I had a job interview last week, in an odd surprising way, with the medical director of a local system of FQHC medical clinics in our town. It was surprising in that I was on a rotation providing medical care to homeless patients out in a park, working with one of the doctors in their practice (who, interestingly, is actually on staff as their street medicine attending, which is pretty cool!) -- and this attending came up to me, and asked if I wanted a job in their clinic system,
What did I say? "Oh, goodness, that's so kind of you. Umm."
Sometimes, I hear myself fulfilling a female stereotype and I want to punch myself in the metaphorical nuts.
Once I collect myself and act like maybe I deserve having a job, given that I'm a pretty good resident, a rising chief, and would actually be a great fit for their clinic, we make an appointment to discuss it in a meeting in his office later that week.
I agonize over what to wear. Is this a job interview? I'm also caring for homeless patients in the park that morning - it's 95F and 90% humidity. I wear a silk shirt, and by lunchtime, it's slick with sweat and stuck to my back. My curly hair is an untamed frizz ball, and I have to bike 4 miles to the clinic where his office is located. Suffice it to say, I look great.
We had a lovely conversation about what I think I could do for their practice (Adolescent methadone clinic! Expand their home visit program!), but when he asked what was important to me, all I could think about was flexibility.
Being a resident is one of the least flexible jobs I can imagine (though I've never been in the military, which is likely even more rigid). Your schedule is given out to you a year in advance, it's incredibly difficult to get out of shifts for your own illness (or your children's many illnesses), you don't get to choose your own vacations (which is hard for those of us whose partners are teachers, or with kids in school), and when you're there, you need to be 100% all of the time (which breastfeeding mom hasn't been paged for an urgent need while pumping?).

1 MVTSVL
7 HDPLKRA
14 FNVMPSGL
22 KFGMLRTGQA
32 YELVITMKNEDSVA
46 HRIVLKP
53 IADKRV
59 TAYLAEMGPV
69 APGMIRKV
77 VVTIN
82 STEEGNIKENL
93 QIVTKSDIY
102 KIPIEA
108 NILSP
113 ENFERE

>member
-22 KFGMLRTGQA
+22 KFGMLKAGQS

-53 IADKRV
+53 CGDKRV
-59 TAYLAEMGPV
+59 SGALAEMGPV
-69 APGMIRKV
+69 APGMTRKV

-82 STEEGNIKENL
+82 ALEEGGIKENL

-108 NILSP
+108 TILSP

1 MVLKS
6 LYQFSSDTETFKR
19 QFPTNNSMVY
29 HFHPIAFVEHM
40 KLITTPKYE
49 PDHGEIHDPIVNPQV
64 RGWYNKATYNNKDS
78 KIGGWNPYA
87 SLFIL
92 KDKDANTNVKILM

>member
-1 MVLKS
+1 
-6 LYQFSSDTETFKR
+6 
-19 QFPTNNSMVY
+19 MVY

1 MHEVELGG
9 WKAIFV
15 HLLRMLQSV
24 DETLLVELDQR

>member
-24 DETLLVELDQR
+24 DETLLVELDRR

I dream sometimes about a job where I could work full time, but with flexibility - in fact, I've drawn inspiration from some of the schedules of writers on this blog, who have Tues/Thurs afternoons off (I could volunteer at preschool! I could go to the dentist!) or do fun volunteer work on Mondays all day, or get to (gasp) do some research working from home. I want to be productive, I want to be part of a million different things (I wouldn't be Med-Peds if I could make up my mind!), and I want to work full-time, but I'd like some agency over what that looks like.
To this, the medical director responded, "Well, we're open to being flexible. Lots of young mothers want to work part-time."
I'm frustrated that we live in a society where wanting to work ~50 hours/week is seen as wanting to work part time, or that not wanting to drive in during the middle of the night as an interventionalist means you aren't committed to medicine, or that if you have children you can't be a productive educator and researcher. And I'm frustrated that wanting to work part-time is a thing "young mothers" want - working part time sounds amazing, sometimes, and I have no judgment for moms that do it -- but couldn't dads be interested in that too?
I just want to not always be the first to drop my son at daycare and the last to pick him up. Is that inconsistent with being committed to working full time?